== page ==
An Exploration of Class, the Racial Mundane, and Asian American Pop Culture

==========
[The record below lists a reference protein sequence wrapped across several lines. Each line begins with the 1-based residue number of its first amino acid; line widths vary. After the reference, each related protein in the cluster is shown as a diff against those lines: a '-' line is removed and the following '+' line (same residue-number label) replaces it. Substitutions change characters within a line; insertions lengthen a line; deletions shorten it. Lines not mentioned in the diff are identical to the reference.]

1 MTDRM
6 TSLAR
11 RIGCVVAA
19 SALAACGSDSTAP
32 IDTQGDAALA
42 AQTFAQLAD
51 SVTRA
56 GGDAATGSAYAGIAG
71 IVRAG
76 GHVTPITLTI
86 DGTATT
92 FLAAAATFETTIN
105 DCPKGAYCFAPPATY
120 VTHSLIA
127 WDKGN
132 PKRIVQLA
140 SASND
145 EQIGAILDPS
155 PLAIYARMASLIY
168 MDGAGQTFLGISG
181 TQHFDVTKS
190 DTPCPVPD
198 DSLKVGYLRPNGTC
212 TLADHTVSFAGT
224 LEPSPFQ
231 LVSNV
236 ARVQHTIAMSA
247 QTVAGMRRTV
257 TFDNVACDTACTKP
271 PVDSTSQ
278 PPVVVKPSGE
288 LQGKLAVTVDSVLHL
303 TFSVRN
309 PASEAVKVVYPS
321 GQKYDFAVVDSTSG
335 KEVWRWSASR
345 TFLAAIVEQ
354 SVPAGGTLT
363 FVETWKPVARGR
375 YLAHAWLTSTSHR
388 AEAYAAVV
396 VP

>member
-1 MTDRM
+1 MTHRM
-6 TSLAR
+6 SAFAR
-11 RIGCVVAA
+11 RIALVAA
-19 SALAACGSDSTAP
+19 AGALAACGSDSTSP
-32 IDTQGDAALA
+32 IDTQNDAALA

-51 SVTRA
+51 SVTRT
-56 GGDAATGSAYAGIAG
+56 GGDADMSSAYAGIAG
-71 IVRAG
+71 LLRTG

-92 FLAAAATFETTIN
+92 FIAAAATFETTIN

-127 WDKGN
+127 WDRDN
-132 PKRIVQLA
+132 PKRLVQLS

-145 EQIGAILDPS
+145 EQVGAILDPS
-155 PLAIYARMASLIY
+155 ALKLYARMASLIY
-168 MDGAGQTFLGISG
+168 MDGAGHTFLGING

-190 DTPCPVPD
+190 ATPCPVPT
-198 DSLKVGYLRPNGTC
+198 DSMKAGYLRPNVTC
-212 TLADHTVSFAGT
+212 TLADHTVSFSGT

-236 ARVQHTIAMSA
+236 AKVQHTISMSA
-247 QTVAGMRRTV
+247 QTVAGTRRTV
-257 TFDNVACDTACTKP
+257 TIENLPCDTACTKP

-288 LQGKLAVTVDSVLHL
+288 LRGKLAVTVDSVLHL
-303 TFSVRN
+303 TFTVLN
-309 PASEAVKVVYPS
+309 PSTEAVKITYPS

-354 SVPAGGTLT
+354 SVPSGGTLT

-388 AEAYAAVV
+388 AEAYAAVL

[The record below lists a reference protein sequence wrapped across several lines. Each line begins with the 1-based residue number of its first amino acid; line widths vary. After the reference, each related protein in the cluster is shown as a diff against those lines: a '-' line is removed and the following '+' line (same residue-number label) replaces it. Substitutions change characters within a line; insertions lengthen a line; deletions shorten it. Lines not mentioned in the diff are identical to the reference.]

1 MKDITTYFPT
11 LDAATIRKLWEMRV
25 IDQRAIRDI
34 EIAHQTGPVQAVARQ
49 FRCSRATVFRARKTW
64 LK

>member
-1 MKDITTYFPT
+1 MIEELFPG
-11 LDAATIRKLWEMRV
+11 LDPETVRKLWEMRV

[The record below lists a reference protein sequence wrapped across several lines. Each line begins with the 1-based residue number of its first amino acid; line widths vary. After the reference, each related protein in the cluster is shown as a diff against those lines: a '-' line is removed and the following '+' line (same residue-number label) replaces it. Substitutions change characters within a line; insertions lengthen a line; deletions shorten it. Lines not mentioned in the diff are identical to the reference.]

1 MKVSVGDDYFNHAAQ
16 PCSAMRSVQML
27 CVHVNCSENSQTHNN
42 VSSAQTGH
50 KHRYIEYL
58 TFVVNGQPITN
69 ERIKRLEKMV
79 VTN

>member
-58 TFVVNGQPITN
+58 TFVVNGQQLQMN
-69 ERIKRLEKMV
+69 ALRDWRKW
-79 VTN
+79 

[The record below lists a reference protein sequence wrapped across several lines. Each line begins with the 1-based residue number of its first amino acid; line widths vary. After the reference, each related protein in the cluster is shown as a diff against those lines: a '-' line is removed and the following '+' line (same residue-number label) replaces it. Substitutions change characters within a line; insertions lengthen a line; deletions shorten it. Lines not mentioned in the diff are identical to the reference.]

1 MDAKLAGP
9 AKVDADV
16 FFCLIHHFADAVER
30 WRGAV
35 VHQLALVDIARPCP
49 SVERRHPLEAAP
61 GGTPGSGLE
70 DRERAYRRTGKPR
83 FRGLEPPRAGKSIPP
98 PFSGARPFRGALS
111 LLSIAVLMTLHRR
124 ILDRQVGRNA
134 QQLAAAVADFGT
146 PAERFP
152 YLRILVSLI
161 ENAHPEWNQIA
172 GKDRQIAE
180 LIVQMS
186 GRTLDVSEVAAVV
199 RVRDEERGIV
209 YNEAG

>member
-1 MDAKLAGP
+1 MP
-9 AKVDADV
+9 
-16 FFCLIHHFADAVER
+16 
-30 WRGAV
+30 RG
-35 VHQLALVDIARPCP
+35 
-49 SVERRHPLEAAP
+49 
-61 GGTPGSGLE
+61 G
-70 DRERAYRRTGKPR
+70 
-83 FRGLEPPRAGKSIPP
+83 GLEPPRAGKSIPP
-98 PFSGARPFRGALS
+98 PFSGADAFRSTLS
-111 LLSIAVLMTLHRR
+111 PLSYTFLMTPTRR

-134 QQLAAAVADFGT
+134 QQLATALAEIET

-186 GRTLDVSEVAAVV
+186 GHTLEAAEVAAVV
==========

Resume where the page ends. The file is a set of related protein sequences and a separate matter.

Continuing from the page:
Over the course of a quarter of covering a huge range of topics in Asian American popular culture, from activist folk music to comic books to YouTube culture, I have realized my own continued focus on class We constantly discussed the importance of intersectionality and repeatedly brought up experiences of various identities, and in this area I found myself in my individual work repeatedly returning to the intersection of class. Class came up mainly through the lens of political economy, yet the connection between personal experiences of class and structural experiences of class was something that I felt needed to be explored further. After thinking through many of the topics and areas covered over ten weeks, it has become clear that class is deeply tied to ideas surrounding the racially mundane. Class and its relationship with Asian American popular culture is often treated as a side subject, something that is is not often the focus. Class also is important to the political economy, and in that sense is a regular part of conversation, but again there seems to be a gap between the personal experience of class and the systemic experience of class. Moving forward, class as a part of identity cannot be pushed aside or treated only as a systemic offshoot of issues surrounding racial identity. Instead I must work, and have attempted to begin working, on connecting the racial mundane to class. When taking an intersectional perspective and attempting to move to a radical means of critiquing hegemony, this inclusion of class as an identity is crucial.